Prostaglandins are involved in three areas of normal renal function: control of renin release, regulation of vascular tone and control of tubular function [ 11]. The normal renal cortex synthesises both PGE2 and PGI2, whereas the renal medulla produces predominantly PGE2. Production of these PGs is mediated predominantly by COX-1. Prostaglandin I2 stimulates renin release directly from the juxtaglomerular cells. Prostaglandin E2 increases renin release indirectly and requires an intact macula densa. Prostaglandins also modulate vascular tone as PDF2 and thromboxane A2 are vasoconstrictors, and PGE2 and PGI2 vasodilate the afferent arteriole, maintaining renal function in the presence of increased levels of angiotensin II (a vasoconstrictor). Prostaglandins are important for renal water and salt transport as they exert their effects locally at or near the site of synthesis, acting as autocoids. Prostaglandin E2 inhibits sodium and chloride reabsorption from the ascending loop of Henle. The PGs also attenuate the antidiuretic actions of vasopressin on the collecting ducts, increasing urine flow. Cyclo-oxygenase-1 is predominantly found in the cells of the medullary collecting ducts with small amounts in the cells of the cortical collecting tubules; it is absent in the macula densa and the cells of the thick ascending limb of Henle's loop of the cortical nephrons.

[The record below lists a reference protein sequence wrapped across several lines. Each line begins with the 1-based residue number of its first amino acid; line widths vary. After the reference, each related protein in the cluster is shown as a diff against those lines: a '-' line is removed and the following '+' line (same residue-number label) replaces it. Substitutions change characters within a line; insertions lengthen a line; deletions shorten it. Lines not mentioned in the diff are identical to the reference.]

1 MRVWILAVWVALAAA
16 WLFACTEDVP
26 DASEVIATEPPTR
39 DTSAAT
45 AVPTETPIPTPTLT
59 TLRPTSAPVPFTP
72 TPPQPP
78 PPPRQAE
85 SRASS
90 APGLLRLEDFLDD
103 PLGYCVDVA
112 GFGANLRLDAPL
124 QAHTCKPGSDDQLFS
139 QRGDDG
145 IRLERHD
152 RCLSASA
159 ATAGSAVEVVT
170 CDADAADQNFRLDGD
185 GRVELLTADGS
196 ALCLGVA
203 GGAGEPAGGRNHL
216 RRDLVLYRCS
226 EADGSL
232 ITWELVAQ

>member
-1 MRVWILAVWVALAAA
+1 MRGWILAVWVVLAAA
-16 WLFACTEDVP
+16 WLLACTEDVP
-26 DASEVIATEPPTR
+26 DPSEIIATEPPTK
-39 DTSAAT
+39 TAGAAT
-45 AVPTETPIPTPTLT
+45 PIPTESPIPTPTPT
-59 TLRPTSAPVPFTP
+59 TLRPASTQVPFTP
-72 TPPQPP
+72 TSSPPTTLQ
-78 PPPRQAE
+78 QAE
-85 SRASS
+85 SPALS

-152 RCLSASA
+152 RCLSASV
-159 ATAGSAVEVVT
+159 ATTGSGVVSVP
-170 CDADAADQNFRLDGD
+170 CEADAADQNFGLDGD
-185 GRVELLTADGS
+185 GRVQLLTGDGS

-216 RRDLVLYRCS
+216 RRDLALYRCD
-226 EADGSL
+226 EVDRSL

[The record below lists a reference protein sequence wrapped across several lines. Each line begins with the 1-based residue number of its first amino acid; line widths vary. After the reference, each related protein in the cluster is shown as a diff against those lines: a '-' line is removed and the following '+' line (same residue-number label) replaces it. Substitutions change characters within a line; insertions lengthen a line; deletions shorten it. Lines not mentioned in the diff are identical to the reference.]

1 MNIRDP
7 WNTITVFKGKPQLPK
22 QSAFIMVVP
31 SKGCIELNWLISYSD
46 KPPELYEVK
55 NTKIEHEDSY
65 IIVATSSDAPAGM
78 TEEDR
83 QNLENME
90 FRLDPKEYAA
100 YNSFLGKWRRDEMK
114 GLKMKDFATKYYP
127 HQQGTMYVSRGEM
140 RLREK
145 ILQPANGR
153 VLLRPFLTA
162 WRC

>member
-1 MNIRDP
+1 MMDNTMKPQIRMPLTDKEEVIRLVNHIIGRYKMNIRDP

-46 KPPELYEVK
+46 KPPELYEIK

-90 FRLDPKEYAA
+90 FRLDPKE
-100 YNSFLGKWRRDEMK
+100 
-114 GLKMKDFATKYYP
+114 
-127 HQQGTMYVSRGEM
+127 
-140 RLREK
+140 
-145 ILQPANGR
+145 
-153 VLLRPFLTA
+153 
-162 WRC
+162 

Cyclo-oxygenase-2 is present primarily in the macula densa of the juxtaglomerular apparatus and adjacent cells of the cortical thick ascending limb of the loop of Henle in normal rats, rabbits and dogs. Volume depletion leads to upregulation of COX-2 in the macula densa of these animal models [ 12]. It is suggested that the macula densa mediates an increase in renin release through PGs derived from COX-2 in these animals [ 13]. However, COX-2 is not found in the macula densa of normal human kidneys and it is not known whether volume depletion leads to upregulation of this enzyme in humans. The introduction of very selective COX-2 inhibitors should lead to a better understanding of the role of COX-2 in human renal physiology.